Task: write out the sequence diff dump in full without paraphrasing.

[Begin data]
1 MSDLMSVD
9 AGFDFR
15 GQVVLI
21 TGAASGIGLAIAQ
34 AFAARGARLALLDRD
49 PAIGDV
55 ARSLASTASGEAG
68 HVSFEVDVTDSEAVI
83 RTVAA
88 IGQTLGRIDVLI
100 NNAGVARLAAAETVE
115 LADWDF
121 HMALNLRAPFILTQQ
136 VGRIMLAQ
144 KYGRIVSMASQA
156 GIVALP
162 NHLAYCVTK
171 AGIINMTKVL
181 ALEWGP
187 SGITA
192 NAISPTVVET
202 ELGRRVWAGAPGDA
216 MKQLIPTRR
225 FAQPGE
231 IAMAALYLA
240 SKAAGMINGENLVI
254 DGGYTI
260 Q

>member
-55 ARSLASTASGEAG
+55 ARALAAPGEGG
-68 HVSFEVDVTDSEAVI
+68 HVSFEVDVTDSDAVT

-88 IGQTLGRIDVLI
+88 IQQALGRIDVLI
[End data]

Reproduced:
1 MSDLMSVD
9 AGFDFR
15 GQVVLI
21 TGAASGIGLAIAQ
34 AFAARGARLALLDRD
49 PAIGDV
55 ARSLASTASGEAG
68 HVSFEVDVTDSEAVI
83 RTVAA
88 IGQTLGRIDVLI
100 NNAGVARLAAAETVE
115 LADWDF
121 HMALNLRAPFILTQQ
136 VGRIMLAQ
144 KYGRIVSMASQA
156 GIVALP
162 NHLAYCVTK
171 AGIINMTKVL
181 ALEWGP
187 SGITA
192 NAISPTVVET
202 ELGRRVWAGAPGDA
216 MKQLIPTRR
225 FAQPGE
231 IAMAALYLA
240 SKAAGMINGENLVI
254 DGGYTI
260 Q

>member
-55 ARSLASTASGEAG
+55 ARALAAPGEGG
-68 HVSFEVDVTDSEAVI
+68 HVSFEVDVTDSDAVT

-88 IGQTLGRIDVLI
+88 IQQALGRIDVLI